With an aim to successfully combat a crisis that’s run rampant through the community for years, the Tulalip Tribes partnered with the brightest minds at Stanford University’s School of Medicine to create a one-of-kind medical cannabis research project. The goal: curing opioid-based addiction. 

An eagerly awaited community meeting took place on March 11 led by tribal leadership and Stanford scientists to share the leading edge study’s early indicators.

“Through Stanford’s expertise and reputation, our partnership will scientifically prove cannabis can cure addiction”, said Les Parks, Tulalip Tribes Board of Director.

“This meeting has been a long time coming,” stated Board of Director Les Parks. “We’ve been working on this medical cannabis research project since 2014, and this is the first time membership will be briefed with its details and results to date. Stanford is one of the most renowned universities in the country, if not the world, and happens to have a one-of-a-kind laboratory dedicated to the neurosciences. Through Stanford’s expertise and reputation, our partnership will scientifically prove cannabis can cure addiction.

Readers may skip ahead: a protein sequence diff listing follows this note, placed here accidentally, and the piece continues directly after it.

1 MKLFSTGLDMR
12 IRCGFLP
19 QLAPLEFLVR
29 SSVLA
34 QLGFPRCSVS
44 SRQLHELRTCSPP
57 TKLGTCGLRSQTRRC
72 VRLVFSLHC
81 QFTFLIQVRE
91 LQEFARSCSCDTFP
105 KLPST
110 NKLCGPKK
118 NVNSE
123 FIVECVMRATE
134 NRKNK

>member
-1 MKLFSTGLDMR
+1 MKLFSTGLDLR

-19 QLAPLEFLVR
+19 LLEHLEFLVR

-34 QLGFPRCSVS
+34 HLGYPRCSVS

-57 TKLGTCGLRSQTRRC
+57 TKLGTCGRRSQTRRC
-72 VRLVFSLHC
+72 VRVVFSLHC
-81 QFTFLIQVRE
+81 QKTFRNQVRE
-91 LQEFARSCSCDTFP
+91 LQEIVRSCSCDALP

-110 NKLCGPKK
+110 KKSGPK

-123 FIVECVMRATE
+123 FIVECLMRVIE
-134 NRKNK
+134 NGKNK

“Nobody in this country has yet to scientifically prove that cannabis is an actual healer,” continued Les. “In partnering with Stanford University, our goal is to be the first to produce those scientific results. We think the cannabis plant has miraculous properties about it, such as healing the body and potentially curing type 2 diabetes, Alzheimer’s, and specific forms of cancer. First and foremost, we think cannabis can cure heroin addiction and all forms of opioid-based addiction.”